Standing Committee B
Tuesday 24 April 2001
[Mr. Joe Benton in the Chair]
The Security Industry Authority
Question proposed [10 April], That the clause stand part of the Bill.
Question again proposed.
Mr. Nick Hawkins (Surrey Heath): I welcome you to the Chair, Mr. Benton. We are confident that we shall prosper under your wise chairmanship as we did under that of your co-Chairman, Mr. Winterton.
Before the Committee adjourned for the short recess, I was describing the concerns of Conservative Members about the future role of the lay magistracy in relation to the Bill. That is an issue to which my noble Friend Lord Cope referred in another place on 30 January and to which we shall return when discussing subsequent clauses. However, we also have other worries about clause 1, such as those to which reference was made at column 564 of the Official Report in another place on 30 January. It concerned whether the Bill would be better if it applied to people who were employed wholly or predominantly as security operatives.
As my noble Friend Viscount Astor said on that occasion, there is still some confusion about the position of people who are working full-time or part-time in the security industry. It should be clear that the new authority is responsible for those who are either full-time or predominantly employed as security operatives. For example, let us consider barmen. They are frequently called on to exclude people from pubs. Some busy pubs in city centres operate as late-night bars and have people who look after security. However, many pubs do not employ full-time security doormen, but use the bar staff when people need to be excluded. It would be excessively burdensome for such barmen to be covered by the authority.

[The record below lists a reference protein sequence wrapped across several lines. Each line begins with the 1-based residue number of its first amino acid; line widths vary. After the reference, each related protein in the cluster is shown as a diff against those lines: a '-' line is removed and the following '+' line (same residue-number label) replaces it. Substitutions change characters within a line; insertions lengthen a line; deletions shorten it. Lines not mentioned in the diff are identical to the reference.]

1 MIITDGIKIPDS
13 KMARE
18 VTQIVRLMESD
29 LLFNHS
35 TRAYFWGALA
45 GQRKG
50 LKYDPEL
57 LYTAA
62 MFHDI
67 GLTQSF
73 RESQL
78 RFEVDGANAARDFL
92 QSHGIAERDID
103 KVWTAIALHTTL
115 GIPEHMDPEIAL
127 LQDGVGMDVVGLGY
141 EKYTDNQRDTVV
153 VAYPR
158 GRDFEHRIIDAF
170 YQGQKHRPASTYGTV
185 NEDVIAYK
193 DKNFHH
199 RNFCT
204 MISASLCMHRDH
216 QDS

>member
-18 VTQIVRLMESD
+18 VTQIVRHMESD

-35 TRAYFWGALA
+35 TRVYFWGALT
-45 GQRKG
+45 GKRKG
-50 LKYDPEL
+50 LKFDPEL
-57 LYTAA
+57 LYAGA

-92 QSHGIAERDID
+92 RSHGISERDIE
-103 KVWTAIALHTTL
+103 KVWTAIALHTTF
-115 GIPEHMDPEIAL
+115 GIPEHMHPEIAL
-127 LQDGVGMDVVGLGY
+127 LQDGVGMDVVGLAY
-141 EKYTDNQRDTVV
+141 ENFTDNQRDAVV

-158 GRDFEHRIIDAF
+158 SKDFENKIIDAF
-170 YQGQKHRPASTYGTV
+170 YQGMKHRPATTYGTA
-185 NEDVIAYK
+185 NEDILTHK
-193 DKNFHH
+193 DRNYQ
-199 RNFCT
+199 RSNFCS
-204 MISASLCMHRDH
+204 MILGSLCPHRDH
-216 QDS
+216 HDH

On Second Reading in another place, the Under-Secretary, Lord Bassam, said that the Bill might catch publicans, and we are concerned about how and to what extent that will work. An amendment was tabled to add the words
``people employed wholly or predominantly as security operatives''
and to ensure that the Bill would cover only the operation of people who work in security as a principal part of their employment.
As the Minister will be aware, there has been much correspondence from those in the security industry, particularly from the licensed trade. Some people in the industry want to extend as widely as possible the provisions of the new body. Some see it as a wonderful business opportunity. There is always the danger that a regulatory measure can act as a job creation scheme and set up a completely new bureaucracy. We sympathise with those who do not want the industry to be faced with costly over-regulation. We want the new body to work. We do not want it to be heavy-handed. We want any regulation to be a light-touch measure.
Mr. John Bercow (Buckingham): My hon. Friend knows that I share his concern. Does he agree that there would be a greater argument for including the pub trade within the provisions of the clause if there were a demonstrable problem of people in public houses behaving heavy-handedly and abusing their authority? As that would not seem to be the case, does he agree that there is no need to extend the power?
Mr. Hawkins: My hon. Friend is right, but the difficulty lies in the fact that there are different kinds of pubs. As I said earlier, some pubs operate as city-centre late-night bars and have their own security staff, and it is clear that such full-time security staff should be covered by the new agency. However, we do not want pubs that have no need for full-time security staff to be covered as a by-product or side-effect of the provisions.